The systematic elimination of an ethnic group or groups from a region or society, as by deportation, forced emigration, or genocide.

Genocide

the deliberate destruction of a group of people

Protestant Reformation

a religious movement of the 16th century that began as an attempt to reform the Roman Catholic Church lead by Martin Luther and resulted in the creation of Protestant churches

Boycott

a group's refusal to have commercial dealings with some organization in protest against its policies

Gandhi

political and spiritual leader during India's struggle with Great Britain for independence; best known for his non-violent protests

Holocaust

the systematic, bureaucratic, state-sponsored persecution and murder of approximately six million Jews by the Nazi regime and its collaborators

Euro

the official currency of the European Union

Adam Smith and Mercantilism

Mercantilism is trade surplus to create a powerful/wealthy country. Adam Smith developed the idea of free enterprise, and was critical of mercantilism.

Arabic word for God

Allah

Brazil's Main Language

Portuguese

Armenian Genocide

Assault carried out by mainly Turkish military forces against Armenian population in Anatolia in 1915; over a million Armenians perished and thousands fled to Russia and the Middle East.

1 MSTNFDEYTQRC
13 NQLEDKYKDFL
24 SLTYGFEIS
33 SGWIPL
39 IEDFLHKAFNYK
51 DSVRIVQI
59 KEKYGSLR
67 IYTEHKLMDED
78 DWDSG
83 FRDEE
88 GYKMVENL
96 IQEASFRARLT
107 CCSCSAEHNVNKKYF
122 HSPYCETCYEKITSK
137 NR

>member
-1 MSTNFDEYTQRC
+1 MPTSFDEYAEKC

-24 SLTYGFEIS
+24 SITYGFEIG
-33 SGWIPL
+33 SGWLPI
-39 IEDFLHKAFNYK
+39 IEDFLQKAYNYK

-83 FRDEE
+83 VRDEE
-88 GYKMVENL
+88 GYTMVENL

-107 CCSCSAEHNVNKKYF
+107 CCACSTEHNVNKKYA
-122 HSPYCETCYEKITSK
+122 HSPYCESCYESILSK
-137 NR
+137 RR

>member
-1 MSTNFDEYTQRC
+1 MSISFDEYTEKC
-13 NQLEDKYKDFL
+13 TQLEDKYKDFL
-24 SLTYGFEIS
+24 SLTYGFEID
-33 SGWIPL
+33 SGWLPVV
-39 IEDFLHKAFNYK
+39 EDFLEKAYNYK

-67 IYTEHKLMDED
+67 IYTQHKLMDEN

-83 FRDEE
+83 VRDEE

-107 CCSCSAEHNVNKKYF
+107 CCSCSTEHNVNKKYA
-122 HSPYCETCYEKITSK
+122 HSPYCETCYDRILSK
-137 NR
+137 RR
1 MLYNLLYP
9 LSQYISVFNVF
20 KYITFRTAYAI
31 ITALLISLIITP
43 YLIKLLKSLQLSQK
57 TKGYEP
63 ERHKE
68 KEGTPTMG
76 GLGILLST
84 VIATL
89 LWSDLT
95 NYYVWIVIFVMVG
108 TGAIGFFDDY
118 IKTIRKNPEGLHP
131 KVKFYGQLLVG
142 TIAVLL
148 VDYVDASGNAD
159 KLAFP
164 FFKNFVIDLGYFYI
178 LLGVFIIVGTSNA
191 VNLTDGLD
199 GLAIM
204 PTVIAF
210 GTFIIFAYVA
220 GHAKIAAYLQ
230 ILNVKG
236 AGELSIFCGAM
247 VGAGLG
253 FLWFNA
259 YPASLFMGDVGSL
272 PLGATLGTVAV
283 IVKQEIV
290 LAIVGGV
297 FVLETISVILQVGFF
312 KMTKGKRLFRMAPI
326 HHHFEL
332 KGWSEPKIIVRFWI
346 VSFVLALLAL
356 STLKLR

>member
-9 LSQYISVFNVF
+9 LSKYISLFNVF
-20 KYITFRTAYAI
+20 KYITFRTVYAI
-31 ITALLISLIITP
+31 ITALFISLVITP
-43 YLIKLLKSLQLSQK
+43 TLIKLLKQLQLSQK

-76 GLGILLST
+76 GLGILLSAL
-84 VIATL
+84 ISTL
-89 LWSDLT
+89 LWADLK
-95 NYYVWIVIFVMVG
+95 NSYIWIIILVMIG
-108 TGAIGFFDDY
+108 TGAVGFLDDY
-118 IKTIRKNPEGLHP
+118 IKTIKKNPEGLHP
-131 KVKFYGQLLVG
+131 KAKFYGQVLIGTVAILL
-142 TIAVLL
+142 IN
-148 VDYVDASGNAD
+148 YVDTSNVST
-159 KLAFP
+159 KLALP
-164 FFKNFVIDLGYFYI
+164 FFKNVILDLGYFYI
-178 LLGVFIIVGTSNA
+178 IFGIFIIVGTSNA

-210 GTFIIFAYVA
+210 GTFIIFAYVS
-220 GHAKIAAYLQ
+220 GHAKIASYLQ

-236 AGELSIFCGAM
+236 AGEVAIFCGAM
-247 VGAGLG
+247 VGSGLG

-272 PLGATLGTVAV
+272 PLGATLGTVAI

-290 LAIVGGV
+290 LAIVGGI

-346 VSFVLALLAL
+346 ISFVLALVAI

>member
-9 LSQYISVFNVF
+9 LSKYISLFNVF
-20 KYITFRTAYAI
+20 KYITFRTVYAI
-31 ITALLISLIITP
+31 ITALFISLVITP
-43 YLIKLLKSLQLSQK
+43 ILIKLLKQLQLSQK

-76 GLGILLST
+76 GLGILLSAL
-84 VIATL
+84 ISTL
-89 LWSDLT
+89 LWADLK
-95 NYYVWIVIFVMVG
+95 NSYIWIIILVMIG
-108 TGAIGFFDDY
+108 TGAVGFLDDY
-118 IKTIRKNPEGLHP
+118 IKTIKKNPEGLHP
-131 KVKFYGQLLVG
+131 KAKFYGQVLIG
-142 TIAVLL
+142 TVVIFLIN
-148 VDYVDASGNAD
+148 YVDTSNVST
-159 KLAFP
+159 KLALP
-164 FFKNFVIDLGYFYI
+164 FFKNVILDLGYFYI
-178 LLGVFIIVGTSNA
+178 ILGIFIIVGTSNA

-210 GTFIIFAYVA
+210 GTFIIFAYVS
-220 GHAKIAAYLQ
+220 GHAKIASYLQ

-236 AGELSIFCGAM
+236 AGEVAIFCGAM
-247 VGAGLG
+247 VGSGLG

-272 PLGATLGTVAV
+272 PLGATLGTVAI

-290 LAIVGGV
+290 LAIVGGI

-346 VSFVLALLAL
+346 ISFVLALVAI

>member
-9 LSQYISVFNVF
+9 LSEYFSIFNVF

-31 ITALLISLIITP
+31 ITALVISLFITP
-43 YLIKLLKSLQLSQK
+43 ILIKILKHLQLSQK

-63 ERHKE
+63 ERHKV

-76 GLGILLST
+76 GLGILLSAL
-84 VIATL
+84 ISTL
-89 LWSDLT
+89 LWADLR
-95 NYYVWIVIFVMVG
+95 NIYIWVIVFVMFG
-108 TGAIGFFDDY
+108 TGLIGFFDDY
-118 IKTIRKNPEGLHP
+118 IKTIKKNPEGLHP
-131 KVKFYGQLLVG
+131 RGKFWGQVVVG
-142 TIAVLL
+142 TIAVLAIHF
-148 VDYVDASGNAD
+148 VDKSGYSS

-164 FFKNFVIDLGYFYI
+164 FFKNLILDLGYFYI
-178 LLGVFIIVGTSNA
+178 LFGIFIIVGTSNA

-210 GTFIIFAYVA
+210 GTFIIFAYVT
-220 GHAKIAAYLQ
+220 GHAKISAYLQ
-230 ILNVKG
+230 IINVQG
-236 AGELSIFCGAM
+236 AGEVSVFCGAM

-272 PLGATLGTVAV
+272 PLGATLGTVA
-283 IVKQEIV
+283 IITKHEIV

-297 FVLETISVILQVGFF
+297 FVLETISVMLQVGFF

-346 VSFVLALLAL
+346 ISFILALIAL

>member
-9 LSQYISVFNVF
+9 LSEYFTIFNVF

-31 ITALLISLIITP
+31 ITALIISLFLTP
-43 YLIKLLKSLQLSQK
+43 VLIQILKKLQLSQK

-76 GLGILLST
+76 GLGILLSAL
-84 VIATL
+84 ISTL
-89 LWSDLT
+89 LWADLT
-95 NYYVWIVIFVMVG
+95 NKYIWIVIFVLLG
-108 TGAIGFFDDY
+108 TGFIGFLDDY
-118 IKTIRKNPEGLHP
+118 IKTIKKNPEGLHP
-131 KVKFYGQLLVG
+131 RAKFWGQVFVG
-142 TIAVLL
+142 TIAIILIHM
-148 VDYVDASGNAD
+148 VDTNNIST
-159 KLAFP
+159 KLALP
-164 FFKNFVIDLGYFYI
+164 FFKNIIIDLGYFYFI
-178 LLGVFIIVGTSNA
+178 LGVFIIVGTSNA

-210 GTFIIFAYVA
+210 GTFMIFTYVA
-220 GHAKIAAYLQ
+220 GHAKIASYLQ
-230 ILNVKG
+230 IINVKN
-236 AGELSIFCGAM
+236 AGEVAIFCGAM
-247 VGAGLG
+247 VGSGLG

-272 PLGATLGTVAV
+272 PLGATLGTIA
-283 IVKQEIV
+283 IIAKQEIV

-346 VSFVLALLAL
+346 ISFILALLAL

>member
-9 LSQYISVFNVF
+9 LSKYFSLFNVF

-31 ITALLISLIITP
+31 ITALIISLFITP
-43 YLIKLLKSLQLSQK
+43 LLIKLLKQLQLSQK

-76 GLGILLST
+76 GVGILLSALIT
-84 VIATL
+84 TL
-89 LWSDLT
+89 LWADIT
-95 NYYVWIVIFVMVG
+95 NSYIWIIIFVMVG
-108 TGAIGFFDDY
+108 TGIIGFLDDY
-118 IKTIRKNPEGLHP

Nuremberg Trials

Series of trials in 1945 conducted by an International Military Tribunal in which former Nazi leaders were charged with crimes against peace, crimes against humanity, and war crimes

Coolie

an unskilled laborer employed cheaply, especially one brought from Asia.

Potlatch

a competitive ceremonial activity among certain North American Indians, esp. the Haida, involving a lavish distribution of gifts and the destruction of property to emphasize the wealth and status of the chief or clan

Hara Kari

Japanese samurai ritual suicide

Apartheid

An official policy of racial segregation formerly practiced in the Republic of South Africa, involving political, legal, and economic discrimination against nonwhites

Five Pillars of Faith

the essential duties of Muslims must fulfill; faith, prayer, charity, fasting and pilgrimage

Indulgences